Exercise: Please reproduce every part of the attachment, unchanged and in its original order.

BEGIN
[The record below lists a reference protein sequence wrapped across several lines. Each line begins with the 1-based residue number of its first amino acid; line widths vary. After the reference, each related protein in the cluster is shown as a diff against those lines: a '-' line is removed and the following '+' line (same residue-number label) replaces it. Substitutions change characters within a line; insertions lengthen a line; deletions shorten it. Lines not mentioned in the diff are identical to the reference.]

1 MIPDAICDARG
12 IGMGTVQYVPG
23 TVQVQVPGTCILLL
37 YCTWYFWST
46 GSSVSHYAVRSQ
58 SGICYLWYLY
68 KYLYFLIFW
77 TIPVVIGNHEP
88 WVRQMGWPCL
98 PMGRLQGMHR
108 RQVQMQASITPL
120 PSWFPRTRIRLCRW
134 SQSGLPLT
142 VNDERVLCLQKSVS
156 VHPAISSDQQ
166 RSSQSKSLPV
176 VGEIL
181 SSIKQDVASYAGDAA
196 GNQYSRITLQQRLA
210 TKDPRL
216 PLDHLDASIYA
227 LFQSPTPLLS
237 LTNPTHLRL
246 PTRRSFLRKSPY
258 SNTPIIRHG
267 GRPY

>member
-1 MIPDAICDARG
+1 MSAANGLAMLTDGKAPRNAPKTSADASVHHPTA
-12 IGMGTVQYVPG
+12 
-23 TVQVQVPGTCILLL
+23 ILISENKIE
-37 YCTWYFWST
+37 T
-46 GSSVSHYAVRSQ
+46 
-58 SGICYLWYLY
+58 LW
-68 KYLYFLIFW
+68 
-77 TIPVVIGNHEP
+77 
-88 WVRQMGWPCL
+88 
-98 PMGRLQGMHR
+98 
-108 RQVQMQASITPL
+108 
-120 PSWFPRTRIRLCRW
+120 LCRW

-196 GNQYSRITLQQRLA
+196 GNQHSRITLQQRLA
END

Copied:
[The record below lists a reference protein sequence wrapped across several lines. Each line begins with the 1-based residue number of its first amino acid; line widths vary. After the reference, each related protein in the cluster is shown as a diff against those lines: a '-' line is removed and the following '+' line (same residue-number label) replaces it. Substitutions change characters within a line; insertions lengthen a line; deletions shorten it. Lines not mentioned in the diff are identical to the reference.]

1 MIPDAICDARG
12 IGMGTVQYVPG
23 TVQVQVPGTCILLL
37 YCTWYFWST
46 GSSVSHYAVRSQ
58 SGICYLWYLY
68 KYLYFLIFW
77 TIPVVIGNHEP
88 WVRQMGWPCL
98 PMGRLQGMHR
108 RQVQMQASITPL
120 PSWFPRTRIRLCRW
134 SQSGLPLT
142 VNDERVLCLQKSVS
156 VHPAISSDQQ
166 RSSQSKSLPV
176 VGEIL
181 SSIKQDVASYAGDAA
196 GNQYSRITLQQRLA
210 TKDPRL
216 PLDHLDASIYA
227 LFQSPTPLLS
237 LTNPTHLRL
246 PTRRSFLRKSPY
258 SNTPIIRHG
267 GRPY

>member
-1 MIPDAICDARG
+1 MSAANGLAMLTDGKAPRNAPKTSADASVHHPTA
-12 IGMGTVQYVPG
+12 
-23 TVQVQVPGTCILLL
+23 ILISENKIE
-37 YCTWYFWST
+37 T
-46 GSSVSHYAVRSQ
+46 
-58 SGICYLWYLY
+58 LW
-68 KYLYFLIFW
+68 
-77 TIPVVIGNHEP
+77 
-88 WVRQMGWPCL
+88 
-98 PMGRLQGMHR
+98 
-108 RQVQMQASITPL
+108 
-120 PSWFPRTRIRLCRW
+120 LCRW

-196 GNQYSRITLQQRLA
+196 GNQHSRITLQQRLA